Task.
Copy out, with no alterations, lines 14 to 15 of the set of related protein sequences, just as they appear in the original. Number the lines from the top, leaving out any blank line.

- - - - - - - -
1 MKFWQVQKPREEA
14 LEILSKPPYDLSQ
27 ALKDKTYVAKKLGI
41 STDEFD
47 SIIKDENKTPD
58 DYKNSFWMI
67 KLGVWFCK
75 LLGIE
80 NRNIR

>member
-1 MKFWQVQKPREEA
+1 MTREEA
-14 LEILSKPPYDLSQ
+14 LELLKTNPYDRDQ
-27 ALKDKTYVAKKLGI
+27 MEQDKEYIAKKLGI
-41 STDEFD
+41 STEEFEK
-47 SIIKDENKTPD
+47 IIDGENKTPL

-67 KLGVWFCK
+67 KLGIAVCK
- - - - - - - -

+14 LELLKTNPYDRDQ
-27 ALKDKTYVAKKLGI